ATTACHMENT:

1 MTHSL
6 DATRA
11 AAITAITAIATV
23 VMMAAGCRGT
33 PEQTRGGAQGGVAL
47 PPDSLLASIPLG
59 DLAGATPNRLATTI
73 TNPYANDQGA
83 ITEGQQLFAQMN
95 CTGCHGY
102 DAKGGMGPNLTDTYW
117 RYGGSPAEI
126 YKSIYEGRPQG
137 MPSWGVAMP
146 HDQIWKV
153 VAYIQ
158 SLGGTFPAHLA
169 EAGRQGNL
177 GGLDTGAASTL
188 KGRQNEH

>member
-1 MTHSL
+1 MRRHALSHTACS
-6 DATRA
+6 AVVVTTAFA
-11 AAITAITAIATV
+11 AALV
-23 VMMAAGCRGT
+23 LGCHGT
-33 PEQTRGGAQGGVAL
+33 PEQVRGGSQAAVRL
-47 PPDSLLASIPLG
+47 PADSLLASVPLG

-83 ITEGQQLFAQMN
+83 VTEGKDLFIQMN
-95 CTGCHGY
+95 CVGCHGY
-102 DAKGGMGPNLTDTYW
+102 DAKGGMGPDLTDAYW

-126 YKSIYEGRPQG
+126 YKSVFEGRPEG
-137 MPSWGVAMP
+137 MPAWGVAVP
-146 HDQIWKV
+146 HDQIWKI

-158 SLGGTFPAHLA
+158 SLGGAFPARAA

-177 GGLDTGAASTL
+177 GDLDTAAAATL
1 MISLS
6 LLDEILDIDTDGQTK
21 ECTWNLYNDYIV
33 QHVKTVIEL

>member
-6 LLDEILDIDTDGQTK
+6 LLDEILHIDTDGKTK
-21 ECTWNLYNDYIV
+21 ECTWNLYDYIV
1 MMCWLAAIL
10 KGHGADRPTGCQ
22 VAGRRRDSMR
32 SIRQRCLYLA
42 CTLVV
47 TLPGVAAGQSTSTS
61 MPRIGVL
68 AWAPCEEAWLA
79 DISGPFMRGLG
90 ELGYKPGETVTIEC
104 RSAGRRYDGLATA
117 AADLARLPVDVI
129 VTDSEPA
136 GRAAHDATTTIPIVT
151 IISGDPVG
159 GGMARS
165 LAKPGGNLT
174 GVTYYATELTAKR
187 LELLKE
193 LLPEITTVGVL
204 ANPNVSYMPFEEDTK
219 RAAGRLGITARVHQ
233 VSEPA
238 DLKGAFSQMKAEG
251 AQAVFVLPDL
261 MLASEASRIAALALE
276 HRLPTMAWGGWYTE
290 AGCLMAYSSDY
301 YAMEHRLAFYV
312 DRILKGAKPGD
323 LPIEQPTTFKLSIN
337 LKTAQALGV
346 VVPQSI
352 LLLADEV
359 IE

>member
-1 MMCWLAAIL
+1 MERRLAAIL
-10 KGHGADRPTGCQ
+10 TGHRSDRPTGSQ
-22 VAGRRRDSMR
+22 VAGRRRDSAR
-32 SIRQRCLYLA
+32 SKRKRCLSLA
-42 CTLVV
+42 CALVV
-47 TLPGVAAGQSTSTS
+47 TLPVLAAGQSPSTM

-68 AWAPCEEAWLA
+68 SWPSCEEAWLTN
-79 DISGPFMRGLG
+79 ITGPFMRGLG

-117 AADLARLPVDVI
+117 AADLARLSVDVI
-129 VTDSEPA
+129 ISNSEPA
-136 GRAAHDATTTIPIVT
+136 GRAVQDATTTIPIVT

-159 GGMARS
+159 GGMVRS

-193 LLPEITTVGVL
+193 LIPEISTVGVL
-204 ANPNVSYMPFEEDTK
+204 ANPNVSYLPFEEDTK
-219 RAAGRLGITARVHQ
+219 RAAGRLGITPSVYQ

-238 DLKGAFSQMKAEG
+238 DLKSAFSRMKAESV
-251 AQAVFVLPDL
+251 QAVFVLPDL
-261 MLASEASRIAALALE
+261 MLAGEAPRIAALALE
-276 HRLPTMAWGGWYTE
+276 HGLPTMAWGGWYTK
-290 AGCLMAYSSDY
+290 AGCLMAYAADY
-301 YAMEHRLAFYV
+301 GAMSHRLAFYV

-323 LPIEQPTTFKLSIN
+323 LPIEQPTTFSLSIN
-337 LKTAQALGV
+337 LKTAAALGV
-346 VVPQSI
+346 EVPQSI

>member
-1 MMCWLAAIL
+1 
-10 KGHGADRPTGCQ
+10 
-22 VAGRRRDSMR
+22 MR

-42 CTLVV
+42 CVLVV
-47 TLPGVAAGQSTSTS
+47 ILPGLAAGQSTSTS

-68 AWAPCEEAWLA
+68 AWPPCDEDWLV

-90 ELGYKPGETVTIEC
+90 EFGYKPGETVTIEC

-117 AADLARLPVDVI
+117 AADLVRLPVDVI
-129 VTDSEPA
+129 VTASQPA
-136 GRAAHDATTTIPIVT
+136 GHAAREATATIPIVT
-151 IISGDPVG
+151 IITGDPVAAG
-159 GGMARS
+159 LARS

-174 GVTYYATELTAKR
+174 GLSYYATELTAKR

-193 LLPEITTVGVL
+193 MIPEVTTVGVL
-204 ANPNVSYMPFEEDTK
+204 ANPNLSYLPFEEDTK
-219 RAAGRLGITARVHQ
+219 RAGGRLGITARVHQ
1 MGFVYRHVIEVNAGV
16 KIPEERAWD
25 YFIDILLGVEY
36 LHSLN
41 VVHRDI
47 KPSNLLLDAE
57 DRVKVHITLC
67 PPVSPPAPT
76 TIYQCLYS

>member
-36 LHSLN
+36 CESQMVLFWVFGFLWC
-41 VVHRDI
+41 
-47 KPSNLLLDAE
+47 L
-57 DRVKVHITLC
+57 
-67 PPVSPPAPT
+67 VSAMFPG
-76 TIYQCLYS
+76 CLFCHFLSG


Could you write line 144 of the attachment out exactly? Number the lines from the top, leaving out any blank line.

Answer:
-1 MMCWLAAIL